“The factor in the comfort of the fork, its springiness or compliance,the degree to which it will bend in response to a bump in the road, is the horizontal displacement of the fork tips from the straight line passing through the head tube. A curved fork and a straight fork with the same position of fork tips will have about the same compliance.”
I don’t think it’s that simple, and particularly not with a fork made of taper-gauge tubing (such as Reynolds –wall thickness kept constant by making it thinner at the lower end before the tubing is rolled do make the blades taper). As Dick miller surmises, the curved part of the fork, which nearly reaches the horizontal, will give it somewhat more compliance than one which achieves the same trail with straight blades. Even a fork with straight blades will have a horizontal component of flex, because the head tube is at an angle and the blades are angled slightly more. But with a curved fork, there is more of a vertical component to the flexing –and it is the vertical displacement, not the horizontal displacement, which cushions against bumps in the road.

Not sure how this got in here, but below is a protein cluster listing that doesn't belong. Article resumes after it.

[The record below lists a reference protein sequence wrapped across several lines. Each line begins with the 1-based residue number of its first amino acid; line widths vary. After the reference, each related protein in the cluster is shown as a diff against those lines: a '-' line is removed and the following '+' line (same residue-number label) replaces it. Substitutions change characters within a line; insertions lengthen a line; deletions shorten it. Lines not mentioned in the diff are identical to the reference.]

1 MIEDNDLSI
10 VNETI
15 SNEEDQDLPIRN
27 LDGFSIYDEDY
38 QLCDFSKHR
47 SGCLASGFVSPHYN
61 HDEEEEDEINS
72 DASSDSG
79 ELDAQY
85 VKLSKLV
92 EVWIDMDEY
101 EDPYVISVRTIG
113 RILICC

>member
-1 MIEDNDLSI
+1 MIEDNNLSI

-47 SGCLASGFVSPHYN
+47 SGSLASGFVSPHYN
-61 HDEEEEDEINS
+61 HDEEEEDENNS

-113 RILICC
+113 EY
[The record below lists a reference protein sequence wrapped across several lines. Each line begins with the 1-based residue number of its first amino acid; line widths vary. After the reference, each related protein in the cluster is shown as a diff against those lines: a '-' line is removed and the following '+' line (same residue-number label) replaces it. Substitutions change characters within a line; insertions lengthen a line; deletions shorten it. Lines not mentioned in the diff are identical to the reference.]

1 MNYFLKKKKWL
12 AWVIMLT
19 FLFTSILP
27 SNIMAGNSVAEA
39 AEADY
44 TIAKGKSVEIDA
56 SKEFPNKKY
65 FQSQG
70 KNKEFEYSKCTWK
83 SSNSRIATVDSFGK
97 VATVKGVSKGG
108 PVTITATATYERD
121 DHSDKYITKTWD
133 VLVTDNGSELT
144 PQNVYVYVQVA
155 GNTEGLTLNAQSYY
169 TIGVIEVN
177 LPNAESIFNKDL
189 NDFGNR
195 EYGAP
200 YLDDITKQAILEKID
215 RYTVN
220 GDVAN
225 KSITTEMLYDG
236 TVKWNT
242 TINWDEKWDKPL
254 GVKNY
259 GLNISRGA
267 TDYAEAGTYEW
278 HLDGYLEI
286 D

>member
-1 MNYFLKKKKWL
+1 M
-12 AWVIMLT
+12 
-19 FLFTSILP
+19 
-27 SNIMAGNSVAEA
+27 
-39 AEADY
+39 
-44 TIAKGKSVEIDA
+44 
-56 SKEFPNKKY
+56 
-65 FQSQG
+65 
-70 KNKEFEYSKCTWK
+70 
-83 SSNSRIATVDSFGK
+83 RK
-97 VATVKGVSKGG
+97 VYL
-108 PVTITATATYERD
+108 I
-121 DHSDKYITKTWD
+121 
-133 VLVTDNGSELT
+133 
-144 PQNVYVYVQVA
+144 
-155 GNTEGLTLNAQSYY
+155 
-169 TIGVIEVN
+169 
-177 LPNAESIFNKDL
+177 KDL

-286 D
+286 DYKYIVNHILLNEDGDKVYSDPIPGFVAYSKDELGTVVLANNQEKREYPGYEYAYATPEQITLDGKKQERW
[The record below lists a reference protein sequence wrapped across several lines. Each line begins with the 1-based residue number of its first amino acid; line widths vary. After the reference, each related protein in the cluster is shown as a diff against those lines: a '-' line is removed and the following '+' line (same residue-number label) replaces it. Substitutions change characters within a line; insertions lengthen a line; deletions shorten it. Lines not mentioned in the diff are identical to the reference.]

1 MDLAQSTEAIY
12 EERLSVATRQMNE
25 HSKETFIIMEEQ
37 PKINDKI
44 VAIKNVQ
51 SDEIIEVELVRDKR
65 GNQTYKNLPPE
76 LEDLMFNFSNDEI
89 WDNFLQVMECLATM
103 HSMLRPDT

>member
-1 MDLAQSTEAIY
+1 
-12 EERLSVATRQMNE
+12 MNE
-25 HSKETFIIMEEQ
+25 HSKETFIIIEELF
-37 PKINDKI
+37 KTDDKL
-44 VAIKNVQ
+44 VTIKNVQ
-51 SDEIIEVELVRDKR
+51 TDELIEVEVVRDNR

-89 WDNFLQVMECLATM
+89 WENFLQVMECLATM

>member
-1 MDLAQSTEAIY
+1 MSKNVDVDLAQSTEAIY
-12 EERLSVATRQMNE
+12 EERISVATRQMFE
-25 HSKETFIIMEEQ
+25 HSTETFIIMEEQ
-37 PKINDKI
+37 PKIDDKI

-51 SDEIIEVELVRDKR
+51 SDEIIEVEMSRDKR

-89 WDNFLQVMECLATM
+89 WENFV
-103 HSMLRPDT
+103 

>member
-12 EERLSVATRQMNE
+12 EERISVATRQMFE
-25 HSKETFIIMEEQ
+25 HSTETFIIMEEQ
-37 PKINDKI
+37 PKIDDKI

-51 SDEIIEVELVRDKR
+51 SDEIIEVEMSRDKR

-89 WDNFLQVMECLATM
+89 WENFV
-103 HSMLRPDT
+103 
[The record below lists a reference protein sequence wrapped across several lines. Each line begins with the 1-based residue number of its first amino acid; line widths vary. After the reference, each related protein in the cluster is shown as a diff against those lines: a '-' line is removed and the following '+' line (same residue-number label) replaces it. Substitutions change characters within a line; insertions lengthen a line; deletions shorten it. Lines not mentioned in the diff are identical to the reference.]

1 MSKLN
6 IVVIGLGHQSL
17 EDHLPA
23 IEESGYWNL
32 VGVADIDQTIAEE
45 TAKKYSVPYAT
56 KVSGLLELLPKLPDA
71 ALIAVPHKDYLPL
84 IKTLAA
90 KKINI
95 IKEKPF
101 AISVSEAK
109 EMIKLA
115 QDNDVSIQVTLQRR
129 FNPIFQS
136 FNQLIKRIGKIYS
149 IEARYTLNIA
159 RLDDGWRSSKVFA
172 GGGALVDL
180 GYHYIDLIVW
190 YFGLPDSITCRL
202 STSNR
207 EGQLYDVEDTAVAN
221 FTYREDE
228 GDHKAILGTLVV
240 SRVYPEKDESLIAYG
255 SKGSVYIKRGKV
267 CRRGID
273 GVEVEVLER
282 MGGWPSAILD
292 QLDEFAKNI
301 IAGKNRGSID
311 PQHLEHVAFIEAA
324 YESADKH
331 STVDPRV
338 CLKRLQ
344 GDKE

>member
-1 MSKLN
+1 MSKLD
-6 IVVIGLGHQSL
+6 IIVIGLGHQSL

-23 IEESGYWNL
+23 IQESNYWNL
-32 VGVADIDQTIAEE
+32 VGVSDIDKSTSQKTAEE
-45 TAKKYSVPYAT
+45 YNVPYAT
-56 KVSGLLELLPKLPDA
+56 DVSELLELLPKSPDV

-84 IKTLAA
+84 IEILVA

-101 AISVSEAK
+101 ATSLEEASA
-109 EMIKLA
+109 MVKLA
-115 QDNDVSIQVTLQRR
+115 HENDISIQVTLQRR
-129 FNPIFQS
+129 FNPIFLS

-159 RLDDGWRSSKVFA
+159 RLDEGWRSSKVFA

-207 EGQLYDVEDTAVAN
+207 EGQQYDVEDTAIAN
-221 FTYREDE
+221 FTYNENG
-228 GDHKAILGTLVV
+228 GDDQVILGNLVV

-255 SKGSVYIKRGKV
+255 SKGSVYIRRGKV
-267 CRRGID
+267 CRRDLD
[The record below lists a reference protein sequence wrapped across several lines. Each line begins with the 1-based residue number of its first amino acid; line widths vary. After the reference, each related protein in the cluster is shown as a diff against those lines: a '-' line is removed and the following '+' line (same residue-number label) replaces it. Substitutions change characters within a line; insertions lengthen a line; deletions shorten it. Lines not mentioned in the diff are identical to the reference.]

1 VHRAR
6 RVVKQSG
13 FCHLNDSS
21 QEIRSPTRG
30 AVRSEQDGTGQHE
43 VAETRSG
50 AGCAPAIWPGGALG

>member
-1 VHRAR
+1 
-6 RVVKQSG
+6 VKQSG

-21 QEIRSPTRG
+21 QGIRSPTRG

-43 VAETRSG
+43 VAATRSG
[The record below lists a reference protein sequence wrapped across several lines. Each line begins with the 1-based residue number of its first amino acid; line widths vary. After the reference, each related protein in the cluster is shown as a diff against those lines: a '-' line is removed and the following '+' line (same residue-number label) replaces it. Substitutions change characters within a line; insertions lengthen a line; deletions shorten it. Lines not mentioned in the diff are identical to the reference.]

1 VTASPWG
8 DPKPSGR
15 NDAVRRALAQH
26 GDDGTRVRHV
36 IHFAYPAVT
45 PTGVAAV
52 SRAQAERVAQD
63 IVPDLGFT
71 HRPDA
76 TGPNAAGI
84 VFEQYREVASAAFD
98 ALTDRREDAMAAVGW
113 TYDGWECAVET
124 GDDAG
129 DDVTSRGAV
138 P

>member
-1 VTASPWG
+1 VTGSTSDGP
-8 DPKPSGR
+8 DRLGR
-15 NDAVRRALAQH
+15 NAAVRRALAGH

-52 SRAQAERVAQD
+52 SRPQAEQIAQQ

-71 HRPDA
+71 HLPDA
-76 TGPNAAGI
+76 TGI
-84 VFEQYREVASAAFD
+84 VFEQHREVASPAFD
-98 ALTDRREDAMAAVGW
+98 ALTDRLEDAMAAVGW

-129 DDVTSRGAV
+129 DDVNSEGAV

But in any case, the compliance of the fork is still much less than
that of the pneumatic tire.
“By ‘straight’, I think John means in line with the head tube.”
Yes, that was the case with the early safety bicycles shown in Sharp’s book, to which I gave page references.
“There are road forks which have straight blades which are angled forward so that they have trail.”
True, and they would have even more trail if they were not angled forward.
John S. Allen
©2003 Succession Marcel Duchamp, ARS, N.Y./ADAGP, Paris. All rights reserved.